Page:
The Democratic candidate, Mike Espy, who was both the first African-American and the first political figure from the Deep South to serve as the Secretary of the U.S. Department of Agriculture, seems to fare well against a Republican candidate like Chris McDaniel in runoff polling because of McDaniel's history of making some sexually and racially provocative statements that alienate moderate white female voters as well as alienate Mississippi's large Black population (African-Americans make up just under 38% of Mississippi's population).

But because he is a black Democrat in a state (in Mississippi) that is completely dominated by generally deeply-conservative white Republicans, Espy does not seem to fare nearly as well in runoff polling against a Republican candidate like Cindy Hyde-Smith, who is backed by the U.S. Chamber-of-Commerce and has favorable connections to Donald Trump (Hyde-Smith served as the co-chair of Trump's Agricultural Advisory Committee during his presidential campaign) in a state where Donald Trump remains hugely popular.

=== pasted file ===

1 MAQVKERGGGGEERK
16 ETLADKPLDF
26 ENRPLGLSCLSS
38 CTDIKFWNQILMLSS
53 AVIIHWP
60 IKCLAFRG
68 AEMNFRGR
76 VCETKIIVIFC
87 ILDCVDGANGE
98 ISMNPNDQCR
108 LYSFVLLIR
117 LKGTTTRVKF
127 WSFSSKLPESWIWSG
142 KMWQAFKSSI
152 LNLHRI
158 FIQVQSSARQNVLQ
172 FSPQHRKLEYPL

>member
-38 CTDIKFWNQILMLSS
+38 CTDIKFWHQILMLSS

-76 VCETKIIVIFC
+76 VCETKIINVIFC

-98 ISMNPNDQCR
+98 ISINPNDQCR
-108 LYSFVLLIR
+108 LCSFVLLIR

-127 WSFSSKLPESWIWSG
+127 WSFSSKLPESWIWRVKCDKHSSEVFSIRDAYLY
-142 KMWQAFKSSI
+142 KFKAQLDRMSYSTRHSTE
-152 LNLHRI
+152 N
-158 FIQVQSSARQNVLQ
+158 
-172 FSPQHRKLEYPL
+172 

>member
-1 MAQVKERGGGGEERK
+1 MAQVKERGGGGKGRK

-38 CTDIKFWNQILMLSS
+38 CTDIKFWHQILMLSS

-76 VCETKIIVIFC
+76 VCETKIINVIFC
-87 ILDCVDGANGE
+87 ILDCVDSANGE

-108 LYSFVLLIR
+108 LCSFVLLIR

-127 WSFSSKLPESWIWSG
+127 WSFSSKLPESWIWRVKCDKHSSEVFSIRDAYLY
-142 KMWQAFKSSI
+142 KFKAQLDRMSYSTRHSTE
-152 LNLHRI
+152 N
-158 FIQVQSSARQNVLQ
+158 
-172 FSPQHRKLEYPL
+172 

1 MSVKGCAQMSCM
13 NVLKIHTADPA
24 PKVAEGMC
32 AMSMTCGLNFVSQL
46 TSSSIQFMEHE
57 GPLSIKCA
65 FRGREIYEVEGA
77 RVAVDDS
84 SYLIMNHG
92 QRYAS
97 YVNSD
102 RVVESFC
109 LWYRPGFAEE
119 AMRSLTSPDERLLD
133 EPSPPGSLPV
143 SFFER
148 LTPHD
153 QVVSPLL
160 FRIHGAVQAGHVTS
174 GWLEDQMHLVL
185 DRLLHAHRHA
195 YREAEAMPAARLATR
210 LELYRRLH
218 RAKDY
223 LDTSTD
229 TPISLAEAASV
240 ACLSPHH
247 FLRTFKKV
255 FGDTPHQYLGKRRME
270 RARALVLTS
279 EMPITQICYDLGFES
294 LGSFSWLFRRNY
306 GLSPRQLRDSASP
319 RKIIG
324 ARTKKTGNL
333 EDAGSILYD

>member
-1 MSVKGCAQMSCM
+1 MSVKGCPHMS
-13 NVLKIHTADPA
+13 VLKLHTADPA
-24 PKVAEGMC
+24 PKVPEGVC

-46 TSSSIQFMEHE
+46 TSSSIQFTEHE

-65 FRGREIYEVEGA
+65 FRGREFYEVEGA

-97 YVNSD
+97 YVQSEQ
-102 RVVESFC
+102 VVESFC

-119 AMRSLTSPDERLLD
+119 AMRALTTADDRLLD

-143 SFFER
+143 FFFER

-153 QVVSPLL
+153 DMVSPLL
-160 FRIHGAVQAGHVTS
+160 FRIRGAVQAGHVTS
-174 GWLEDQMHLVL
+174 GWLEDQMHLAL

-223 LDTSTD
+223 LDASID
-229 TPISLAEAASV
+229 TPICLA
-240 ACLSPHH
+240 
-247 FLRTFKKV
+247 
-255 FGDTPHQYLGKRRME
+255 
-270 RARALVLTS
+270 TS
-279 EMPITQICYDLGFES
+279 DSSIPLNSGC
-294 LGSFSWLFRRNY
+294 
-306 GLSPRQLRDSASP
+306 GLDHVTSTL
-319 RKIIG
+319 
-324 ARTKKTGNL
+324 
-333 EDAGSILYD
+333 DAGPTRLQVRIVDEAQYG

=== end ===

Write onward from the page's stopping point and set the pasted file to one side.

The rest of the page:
The presence of a racially and sexually provocative figure like Chris McDaniel in the Mississippi U.S. Senate special election race appears to give a Democratic candidate like Mike Espy at least a modest boost in the jungle primary polling.

...But I am understandably somewhat skeptical that a black Democratic candidate like Mike Espy could get over the top against a white Trump-connected establishment Republican candidate like Cindy Hyde-Smith in a race as high-profile as a statewide special election runoff for a U.S. Senate seat in a state dominated by deeply-conservative Trump-loving white Republican voters.